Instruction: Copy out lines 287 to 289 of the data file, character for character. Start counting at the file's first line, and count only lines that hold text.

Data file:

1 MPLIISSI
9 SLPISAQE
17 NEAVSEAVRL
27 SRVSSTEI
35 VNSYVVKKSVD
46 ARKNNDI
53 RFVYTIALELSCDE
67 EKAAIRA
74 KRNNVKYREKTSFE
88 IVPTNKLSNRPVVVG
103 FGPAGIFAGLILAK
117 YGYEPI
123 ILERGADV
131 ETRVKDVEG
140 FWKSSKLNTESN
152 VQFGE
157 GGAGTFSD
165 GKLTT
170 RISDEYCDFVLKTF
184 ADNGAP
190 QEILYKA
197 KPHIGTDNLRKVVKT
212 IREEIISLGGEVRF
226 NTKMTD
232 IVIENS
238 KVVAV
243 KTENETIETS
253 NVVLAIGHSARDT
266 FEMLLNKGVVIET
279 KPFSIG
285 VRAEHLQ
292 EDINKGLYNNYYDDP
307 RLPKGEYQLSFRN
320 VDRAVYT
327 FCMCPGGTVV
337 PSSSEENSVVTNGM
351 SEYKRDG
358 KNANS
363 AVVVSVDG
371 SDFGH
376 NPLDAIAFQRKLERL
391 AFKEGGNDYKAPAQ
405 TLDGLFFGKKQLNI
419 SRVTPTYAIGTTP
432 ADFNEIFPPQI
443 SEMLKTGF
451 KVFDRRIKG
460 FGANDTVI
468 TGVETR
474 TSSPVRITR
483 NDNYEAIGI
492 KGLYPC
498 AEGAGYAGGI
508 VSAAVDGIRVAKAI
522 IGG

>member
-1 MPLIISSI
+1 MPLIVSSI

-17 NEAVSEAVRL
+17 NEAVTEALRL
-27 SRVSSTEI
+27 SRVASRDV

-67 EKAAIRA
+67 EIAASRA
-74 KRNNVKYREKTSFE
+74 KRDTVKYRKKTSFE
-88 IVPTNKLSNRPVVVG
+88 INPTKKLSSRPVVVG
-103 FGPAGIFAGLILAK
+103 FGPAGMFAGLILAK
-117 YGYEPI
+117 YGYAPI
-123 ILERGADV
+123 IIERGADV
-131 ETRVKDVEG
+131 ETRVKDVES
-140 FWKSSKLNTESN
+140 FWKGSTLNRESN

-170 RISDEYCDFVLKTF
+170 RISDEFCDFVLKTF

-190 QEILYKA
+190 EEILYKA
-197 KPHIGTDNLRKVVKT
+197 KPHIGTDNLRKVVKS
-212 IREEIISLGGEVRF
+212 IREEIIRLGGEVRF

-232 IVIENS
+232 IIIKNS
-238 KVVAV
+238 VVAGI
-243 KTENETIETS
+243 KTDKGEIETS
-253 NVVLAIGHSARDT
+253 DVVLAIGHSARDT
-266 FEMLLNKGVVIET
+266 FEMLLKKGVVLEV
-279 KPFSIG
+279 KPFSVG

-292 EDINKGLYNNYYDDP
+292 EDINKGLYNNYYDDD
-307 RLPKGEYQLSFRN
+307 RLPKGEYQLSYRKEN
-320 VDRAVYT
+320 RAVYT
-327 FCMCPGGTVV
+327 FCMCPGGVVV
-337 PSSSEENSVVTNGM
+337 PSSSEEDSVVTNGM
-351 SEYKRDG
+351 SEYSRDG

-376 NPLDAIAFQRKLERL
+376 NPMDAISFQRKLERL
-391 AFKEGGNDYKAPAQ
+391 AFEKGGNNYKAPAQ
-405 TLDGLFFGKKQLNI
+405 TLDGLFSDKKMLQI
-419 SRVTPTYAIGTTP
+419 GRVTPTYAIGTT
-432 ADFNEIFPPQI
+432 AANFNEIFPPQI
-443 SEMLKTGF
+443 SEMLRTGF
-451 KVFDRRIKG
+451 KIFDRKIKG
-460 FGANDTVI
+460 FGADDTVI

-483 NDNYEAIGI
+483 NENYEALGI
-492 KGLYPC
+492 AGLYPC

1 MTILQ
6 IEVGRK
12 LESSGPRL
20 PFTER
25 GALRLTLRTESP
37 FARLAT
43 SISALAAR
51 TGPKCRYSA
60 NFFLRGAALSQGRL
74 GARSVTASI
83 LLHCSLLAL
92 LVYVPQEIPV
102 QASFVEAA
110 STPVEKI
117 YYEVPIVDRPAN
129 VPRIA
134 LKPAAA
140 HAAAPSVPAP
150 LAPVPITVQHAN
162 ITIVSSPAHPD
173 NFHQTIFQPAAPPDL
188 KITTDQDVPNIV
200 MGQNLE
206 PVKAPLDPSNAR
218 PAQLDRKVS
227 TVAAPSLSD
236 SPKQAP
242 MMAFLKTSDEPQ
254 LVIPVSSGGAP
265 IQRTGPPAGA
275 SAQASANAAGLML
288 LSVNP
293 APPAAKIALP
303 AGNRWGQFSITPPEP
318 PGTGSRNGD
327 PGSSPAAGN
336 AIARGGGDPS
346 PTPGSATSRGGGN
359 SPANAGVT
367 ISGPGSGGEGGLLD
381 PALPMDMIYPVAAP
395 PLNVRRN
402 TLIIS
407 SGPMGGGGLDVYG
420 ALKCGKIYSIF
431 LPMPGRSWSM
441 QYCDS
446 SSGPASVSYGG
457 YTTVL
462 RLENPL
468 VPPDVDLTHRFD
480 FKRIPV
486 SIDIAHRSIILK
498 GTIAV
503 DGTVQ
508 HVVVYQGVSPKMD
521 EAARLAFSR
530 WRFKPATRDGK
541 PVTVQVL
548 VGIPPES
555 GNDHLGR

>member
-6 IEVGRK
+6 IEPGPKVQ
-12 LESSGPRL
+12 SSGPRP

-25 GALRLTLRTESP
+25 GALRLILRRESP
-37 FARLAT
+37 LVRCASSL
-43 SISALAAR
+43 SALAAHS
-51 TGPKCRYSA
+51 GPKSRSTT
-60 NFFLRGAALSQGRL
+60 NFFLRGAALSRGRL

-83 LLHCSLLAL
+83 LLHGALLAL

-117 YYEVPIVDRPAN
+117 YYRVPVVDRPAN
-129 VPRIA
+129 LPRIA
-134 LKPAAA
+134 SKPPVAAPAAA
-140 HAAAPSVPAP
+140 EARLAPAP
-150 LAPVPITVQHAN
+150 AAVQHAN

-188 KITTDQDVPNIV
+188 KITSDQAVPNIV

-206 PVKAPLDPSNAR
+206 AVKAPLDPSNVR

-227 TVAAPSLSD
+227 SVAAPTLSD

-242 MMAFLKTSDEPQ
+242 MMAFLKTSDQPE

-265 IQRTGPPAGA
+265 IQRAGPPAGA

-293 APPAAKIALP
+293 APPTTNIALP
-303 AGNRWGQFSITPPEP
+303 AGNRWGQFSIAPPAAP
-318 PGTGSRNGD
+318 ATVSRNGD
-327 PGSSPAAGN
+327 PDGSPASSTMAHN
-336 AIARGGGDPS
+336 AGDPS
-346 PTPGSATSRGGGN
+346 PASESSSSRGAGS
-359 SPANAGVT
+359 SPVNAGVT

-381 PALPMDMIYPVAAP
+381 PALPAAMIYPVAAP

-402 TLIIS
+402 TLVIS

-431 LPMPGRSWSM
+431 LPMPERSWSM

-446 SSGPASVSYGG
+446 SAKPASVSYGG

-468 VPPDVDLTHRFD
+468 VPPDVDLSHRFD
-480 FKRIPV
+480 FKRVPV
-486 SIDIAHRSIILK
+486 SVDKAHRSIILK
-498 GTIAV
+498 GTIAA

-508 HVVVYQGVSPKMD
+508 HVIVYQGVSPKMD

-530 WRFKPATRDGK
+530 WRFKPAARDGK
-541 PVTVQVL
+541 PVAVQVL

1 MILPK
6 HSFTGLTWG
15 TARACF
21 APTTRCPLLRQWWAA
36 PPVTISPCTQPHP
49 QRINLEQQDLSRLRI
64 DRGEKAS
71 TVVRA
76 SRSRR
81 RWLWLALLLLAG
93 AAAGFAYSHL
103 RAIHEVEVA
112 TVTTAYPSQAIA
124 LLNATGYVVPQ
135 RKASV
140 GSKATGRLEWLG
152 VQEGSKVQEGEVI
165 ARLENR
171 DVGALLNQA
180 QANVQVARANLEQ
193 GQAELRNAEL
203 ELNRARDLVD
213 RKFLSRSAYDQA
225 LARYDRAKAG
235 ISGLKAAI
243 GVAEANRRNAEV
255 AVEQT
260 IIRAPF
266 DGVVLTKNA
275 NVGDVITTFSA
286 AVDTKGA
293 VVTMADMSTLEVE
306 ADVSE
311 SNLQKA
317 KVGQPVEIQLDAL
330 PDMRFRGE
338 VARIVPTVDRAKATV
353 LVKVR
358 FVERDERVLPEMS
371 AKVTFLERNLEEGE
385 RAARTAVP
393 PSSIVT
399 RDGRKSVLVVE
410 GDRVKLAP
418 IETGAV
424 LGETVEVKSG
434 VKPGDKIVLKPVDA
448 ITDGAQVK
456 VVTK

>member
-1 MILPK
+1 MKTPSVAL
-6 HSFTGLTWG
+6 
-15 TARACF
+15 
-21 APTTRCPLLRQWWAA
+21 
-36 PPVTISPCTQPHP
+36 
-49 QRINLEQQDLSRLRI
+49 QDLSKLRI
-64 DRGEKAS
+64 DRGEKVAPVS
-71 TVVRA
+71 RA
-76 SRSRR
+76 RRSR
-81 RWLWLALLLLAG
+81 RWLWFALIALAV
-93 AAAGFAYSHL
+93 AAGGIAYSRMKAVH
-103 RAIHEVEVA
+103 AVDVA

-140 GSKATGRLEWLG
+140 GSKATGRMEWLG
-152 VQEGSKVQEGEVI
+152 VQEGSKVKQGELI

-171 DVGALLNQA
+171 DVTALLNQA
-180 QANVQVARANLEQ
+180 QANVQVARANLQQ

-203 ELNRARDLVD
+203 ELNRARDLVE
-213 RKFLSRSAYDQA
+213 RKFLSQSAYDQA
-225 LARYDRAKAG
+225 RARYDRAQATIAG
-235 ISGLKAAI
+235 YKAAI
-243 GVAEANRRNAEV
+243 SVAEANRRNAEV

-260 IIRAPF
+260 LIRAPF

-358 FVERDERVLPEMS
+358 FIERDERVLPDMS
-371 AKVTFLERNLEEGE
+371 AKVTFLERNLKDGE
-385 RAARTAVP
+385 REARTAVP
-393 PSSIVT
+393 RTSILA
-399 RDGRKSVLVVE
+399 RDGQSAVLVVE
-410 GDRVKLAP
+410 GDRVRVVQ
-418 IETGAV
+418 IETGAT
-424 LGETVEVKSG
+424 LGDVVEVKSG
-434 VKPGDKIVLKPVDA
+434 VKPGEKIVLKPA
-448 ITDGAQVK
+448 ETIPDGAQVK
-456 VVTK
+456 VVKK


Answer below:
213 RKFLSRSAYDQA
225 LARYDRAKAG
235 ISGLKAAI